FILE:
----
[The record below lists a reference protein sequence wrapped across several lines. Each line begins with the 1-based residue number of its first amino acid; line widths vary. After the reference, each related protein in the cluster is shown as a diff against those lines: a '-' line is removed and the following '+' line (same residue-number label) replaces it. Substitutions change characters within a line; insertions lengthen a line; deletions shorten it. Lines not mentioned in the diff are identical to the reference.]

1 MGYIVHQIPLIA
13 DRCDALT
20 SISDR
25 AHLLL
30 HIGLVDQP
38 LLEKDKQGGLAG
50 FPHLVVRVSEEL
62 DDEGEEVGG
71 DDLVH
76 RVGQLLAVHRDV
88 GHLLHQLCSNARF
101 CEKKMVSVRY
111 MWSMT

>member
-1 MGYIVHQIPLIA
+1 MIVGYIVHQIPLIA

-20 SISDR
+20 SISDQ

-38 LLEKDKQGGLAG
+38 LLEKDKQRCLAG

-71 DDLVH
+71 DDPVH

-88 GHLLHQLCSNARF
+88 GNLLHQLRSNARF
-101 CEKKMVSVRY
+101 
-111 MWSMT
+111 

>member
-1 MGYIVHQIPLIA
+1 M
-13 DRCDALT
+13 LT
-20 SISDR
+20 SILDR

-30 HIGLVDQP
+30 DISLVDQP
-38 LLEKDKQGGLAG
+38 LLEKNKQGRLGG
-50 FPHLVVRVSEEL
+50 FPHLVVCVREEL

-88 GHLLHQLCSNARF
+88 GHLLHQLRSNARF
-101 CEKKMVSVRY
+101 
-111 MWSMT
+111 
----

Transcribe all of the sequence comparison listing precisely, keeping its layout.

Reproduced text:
[The record below lists a reference protein sequence wrapped across several lines. Each line begins with the 1-based residue number of its first amino acid; line widths vary. After the reference, each related protein in the cluster is shown as a diff against those lines: a '-' line is removed and the following '+' line (same residue-number label) replaces it. Substitutions change characters within a line; insertions lengthen a line; deletions shorten it. Lines not mentioned in the diff are identical to the reference.]

1 MGYIVHQIPLIA
13 DRCDALT
20 SISDR
25 AHLLL
30 HIGLVDQP
38 LLEKDKQGGLAG
50 FPHLVVRVSEEL
62 DDEGEEVGG
71 DDLVH
76 RVGQLLAVHRDV
88 GHLLHQLCSNARF
101 CEKKMVSVRY
111 MWSMT

>member
-1 MGYIVHQIPLIA
+1 MIVGYIVHQIPLIA

-20 SISDR
+20 SISDQ

-38 LLEKDKQGGLAG
+38 LLEKDKQRCLAG

-71 DDLVH
+71 DDPVH

-88 GHLLHQLCSNARF
+88 GNLLHQLRSNARF
-101 CEKKMVSVRY
+101 
-111 MWSMT
+111 

>member
-1 MGYIVHQIPLIA
+1 M
-13 DRCDALT
+13 LT
-20 SISDR
+20 SILDR

-30 HIGLVDQP
+30 DISLVDQP
-38 LLEKDKQGGLAG
+38 LLEKNKQGRLGG
-50 FPHLVVRVSEEL
+50 FPHLVVCVREEL

-88 GHLLHQLCSNARF
+88 GHLLHQLRSNARF
-101 CEKKMVSVRY
+101 
-111 MWSMT
+111 